That can change.  You can make a promise to start small – by doing your own yardwork,  or by getting friendly with your stairs.  (After four weeks in the new place, walking up three flights is so much easier than it was when I started, I’m actually kind of amazed).  And you can keep doing it by looking for simple ways to get more activity in.  Can you walk to the store, or bike?  Can you walk up the stairs to the train, instead of the escalator?  Can you, once in awhile during your run, run for a block just a bit faster than you normally would?  Yeah, you probably can.  And if you can’t do it all, today, you will, if you just start focusing on it, a little bit at a time.

So I guess my advice today is this: don’t take the easy way out.  Find the equivalent of your third-floor walkup, and test yourself on it regularly.  Accept that it’s okay to struggle with the anaerobic activities of life, but think about challenging yourself on more of it.   Work to fill in the non-endurance fitness side of your life.  Trust me, you’ll feel stronger, and healthier, and more ready for whatever comes next.

See you on the path –

5 thoughts

  1. “It was a pretty harsh reminder that if you’re not fit enough to climb stairs, or carry something heavy, or just sprint from something serious, it could mean you lose your life.”

    In this country we have a 4% chance of dying in an accident. Only 2% of this 4% falls under the category “Fire, Burns, Smoke” and of course, many cases in that tiny percentage are death by smoke inhalation or fire while sleeping. The other categories of accidental death can’t really be reasonably avoided by cardiovascular fitness (being hit by a car? Poisoned? Shot? Ouch!) although of course, having a fit body can be a slight ameliorating factor for some situations.

    So I’m not sure being “fit for life” makes much sense as an organizing principle to avoid perishing in a burning building.

    So where you see a “harsh reminder” I see TV trying to tell us scary stuff to get ratings.

    “We all know we have the ability to train our bodies for this kind of demand, too.”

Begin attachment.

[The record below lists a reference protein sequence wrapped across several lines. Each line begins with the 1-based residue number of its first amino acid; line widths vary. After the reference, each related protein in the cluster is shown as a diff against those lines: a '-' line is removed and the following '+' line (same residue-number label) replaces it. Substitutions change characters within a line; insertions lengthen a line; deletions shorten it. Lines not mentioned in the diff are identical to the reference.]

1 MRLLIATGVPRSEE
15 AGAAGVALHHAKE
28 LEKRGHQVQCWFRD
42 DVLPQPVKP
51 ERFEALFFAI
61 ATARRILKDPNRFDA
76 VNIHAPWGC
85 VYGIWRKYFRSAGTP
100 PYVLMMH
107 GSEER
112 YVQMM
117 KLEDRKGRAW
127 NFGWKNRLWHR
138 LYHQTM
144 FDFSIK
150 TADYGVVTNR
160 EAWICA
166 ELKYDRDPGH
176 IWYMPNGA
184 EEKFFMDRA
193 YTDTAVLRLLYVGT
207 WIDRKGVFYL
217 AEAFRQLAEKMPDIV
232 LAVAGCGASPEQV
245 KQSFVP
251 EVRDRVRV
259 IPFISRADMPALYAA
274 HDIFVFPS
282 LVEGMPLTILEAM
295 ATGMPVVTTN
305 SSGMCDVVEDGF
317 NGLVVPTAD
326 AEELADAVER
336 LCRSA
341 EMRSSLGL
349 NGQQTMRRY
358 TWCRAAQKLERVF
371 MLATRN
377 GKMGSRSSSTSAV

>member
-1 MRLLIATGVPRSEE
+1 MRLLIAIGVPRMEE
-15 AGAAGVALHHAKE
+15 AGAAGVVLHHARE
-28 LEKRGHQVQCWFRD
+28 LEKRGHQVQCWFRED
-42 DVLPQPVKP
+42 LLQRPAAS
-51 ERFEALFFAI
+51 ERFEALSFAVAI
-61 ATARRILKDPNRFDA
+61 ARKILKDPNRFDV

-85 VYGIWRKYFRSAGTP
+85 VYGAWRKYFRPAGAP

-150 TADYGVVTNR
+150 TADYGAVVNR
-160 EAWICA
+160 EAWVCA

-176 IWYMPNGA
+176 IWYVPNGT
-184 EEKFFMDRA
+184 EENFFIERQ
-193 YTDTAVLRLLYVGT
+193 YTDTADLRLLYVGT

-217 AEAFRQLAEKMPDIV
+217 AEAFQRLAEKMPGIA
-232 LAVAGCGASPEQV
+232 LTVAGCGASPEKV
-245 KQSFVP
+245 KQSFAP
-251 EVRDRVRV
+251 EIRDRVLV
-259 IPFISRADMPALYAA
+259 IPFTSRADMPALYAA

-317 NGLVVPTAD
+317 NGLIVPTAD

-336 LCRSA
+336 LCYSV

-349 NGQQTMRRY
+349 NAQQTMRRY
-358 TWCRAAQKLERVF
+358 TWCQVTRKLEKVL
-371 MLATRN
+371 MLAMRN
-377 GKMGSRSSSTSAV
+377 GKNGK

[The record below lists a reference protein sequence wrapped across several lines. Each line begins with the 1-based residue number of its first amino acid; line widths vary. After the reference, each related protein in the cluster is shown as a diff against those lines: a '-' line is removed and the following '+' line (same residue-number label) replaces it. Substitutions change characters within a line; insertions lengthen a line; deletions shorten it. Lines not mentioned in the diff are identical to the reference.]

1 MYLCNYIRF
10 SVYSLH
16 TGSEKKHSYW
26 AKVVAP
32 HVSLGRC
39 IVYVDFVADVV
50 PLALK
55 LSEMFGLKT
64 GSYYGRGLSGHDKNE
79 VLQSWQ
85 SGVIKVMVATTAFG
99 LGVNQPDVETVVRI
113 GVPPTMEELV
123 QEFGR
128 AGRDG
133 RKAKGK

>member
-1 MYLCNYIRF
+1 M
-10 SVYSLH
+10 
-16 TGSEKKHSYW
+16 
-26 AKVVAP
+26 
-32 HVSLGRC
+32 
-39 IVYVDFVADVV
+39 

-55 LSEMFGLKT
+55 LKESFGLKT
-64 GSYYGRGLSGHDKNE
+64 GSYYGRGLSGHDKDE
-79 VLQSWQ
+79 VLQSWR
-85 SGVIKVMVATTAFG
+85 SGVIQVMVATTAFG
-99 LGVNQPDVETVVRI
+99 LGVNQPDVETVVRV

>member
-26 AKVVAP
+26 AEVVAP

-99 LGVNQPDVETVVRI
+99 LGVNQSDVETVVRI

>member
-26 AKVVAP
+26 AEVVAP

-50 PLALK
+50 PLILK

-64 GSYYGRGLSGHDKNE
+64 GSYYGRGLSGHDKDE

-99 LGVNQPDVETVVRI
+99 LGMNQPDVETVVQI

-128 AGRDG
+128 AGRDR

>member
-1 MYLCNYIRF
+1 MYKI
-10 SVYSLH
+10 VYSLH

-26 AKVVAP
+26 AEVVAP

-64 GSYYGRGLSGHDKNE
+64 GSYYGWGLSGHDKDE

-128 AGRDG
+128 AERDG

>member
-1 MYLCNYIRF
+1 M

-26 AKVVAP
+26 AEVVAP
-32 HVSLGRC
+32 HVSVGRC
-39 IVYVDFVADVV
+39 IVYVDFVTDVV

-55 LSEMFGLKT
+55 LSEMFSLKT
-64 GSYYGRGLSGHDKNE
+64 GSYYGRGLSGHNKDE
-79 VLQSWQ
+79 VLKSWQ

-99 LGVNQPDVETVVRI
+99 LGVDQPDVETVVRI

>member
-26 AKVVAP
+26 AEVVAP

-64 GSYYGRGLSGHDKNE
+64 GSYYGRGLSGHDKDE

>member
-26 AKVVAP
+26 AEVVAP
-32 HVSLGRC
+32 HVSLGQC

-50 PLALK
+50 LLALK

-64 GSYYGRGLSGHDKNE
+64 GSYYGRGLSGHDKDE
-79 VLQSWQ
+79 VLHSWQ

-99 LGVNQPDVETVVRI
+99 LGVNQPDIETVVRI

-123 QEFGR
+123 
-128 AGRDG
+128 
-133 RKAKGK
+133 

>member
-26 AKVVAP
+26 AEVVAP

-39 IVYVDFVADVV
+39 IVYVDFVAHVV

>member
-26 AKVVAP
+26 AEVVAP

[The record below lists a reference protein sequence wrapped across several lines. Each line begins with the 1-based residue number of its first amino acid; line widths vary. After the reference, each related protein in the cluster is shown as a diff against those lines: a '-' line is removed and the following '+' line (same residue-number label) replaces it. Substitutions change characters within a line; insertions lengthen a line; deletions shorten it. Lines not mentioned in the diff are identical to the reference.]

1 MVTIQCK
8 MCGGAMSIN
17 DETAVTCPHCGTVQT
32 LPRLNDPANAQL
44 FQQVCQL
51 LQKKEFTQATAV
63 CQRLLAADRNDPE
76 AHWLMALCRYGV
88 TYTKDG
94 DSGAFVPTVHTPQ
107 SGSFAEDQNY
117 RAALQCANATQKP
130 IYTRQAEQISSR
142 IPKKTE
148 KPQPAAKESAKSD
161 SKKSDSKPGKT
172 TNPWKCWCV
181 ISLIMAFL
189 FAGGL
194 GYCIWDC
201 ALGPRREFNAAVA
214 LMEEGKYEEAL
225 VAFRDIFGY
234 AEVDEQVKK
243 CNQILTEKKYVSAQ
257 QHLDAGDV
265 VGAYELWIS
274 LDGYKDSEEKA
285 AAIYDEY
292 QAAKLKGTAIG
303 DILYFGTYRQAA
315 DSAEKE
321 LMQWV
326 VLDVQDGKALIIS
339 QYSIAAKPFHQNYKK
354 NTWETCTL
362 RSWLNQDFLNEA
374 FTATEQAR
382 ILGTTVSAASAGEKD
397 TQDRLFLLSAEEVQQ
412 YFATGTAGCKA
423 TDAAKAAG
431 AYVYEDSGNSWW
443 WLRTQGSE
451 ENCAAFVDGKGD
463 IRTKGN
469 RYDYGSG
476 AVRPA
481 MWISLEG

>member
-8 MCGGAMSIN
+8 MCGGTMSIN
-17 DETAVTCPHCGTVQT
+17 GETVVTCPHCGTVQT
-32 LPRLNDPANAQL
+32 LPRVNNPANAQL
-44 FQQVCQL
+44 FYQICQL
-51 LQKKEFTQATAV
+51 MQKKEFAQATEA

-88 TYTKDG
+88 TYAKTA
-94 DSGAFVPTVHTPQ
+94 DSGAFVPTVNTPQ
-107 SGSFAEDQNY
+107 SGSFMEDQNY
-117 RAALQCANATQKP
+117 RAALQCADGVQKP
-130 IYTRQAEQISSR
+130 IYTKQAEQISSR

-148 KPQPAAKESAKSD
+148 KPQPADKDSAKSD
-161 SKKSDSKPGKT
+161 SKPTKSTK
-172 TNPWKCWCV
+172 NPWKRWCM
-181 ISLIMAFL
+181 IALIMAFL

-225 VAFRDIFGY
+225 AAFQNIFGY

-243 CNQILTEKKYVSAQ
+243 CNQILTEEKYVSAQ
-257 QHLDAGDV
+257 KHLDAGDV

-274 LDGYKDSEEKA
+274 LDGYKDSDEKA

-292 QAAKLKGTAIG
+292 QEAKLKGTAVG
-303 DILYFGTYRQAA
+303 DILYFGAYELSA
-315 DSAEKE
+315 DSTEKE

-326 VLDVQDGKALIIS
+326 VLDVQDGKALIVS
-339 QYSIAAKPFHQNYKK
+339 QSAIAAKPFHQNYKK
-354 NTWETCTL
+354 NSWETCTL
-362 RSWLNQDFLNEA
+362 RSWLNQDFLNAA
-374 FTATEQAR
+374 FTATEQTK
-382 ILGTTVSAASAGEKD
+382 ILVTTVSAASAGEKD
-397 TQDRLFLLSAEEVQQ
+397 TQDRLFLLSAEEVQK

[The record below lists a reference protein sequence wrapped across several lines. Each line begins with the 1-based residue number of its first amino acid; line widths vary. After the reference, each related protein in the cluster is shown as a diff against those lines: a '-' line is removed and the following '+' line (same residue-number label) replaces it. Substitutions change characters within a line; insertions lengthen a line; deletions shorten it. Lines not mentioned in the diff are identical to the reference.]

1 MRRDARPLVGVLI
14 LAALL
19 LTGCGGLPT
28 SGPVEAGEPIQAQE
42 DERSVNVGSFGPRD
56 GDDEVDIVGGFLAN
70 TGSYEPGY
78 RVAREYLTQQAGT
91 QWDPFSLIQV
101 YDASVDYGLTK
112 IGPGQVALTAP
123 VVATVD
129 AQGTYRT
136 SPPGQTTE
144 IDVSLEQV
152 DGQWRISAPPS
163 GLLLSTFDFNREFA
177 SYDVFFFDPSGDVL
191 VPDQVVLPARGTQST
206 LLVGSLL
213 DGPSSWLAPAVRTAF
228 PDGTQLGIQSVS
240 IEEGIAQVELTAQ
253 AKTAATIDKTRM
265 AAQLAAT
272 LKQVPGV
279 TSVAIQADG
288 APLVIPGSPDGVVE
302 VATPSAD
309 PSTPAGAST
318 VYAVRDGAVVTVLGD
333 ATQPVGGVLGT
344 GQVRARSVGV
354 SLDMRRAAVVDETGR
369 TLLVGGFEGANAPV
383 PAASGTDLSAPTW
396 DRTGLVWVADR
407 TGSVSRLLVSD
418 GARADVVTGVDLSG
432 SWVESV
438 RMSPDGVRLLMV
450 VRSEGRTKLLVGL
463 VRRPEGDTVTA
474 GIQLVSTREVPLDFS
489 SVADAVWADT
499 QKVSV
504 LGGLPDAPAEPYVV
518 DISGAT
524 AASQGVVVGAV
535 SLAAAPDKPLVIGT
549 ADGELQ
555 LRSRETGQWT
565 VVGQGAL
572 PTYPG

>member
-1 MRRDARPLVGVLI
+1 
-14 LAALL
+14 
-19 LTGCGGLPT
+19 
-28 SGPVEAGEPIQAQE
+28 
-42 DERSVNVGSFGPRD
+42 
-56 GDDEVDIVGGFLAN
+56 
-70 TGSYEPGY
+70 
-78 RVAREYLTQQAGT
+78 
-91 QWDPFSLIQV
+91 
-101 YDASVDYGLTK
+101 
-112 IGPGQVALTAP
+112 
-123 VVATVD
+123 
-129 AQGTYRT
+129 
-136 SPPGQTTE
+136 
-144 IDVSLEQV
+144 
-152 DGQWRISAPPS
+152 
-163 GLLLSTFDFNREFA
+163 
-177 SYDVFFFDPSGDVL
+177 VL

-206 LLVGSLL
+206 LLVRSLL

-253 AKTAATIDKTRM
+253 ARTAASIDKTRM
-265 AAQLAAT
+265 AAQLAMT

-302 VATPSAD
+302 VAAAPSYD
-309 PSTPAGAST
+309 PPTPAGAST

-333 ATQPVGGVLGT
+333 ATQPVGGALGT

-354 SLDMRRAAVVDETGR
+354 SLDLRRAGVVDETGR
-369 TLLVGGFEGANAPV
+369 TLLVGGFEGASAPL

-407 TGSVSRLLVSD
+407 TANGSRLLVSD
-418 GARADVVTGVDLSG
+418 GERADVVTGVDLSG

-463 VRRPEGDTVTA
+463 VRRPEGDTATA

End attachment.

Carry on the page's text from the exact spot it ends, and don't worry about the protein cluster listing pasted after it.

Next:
Right, except people with disability. We don’t ALL have those abilities.

    My reasons for being fit are to enjoy my body, enjoy my health, feel wonderful, breathe the fresh air, have a good appetite, sleep well… you get the picture.

    (After four weeks in the new place, walking up three flights is so much easier than it was when I started, I’m actually kind of amazed).
    This reminds me of when I first got my Xtracycle and was hauling kids on it. Hills were tough! Over a very short amount of time I could do it. It was wonderful to do something with ease, delight, and hard work, something I hadn’t been able to before.

  2. OK…OK…good reminder – now I’ll get up off the couch and rake my lawn. I will quit avoiding the sweat that I know will be streaming down my face. Great post!

    1. Sally – thanks for the note! I know, it’s that little voice inside our head that says “no, stay inside where the AC’s on!” I know that voice is also the one that doesn’t pay my medical bills, so I’ll defer to the Good Angel on my shoulder and be more active, thanks…

  3. What a great post! I think about this stuff all the time – yes, I’m fit enough to make it through a spinning class every week, but am I fit enough to commute to work on my bike should my car break down? Perhaps not. I certainly wouldn’t last 1 day in the life of someone that lived on a farm 100 years ago (or let’s face it, even today)! The American culture is so prosperous that we can afford to outsource even the most basic tasks in the name of efficiency, but it’s not very efficient to spend weeks in a hospital recovering from an illness or broken bone caused by a lack of basic fitness. Thanks for a great post – it made me think about my real fitness goals!

    1. Thanks, Jill – I’m glad to know I’m not the only one! I was reminded of it again this weekend when I was playing golf. It was only 18 holes, but it was hilly in parts and I kept thinking “this wouldn’t have winded you last year”. It’s amazing what we avoid when we’re not fit!!!

      I would certainly not make it on a farm today – or 100 years ago. But I am realizing that it’s all about little choices, right? So we’ll have to start holding ourselves to doing just a little bit more, right?
      Thanks for the note!!!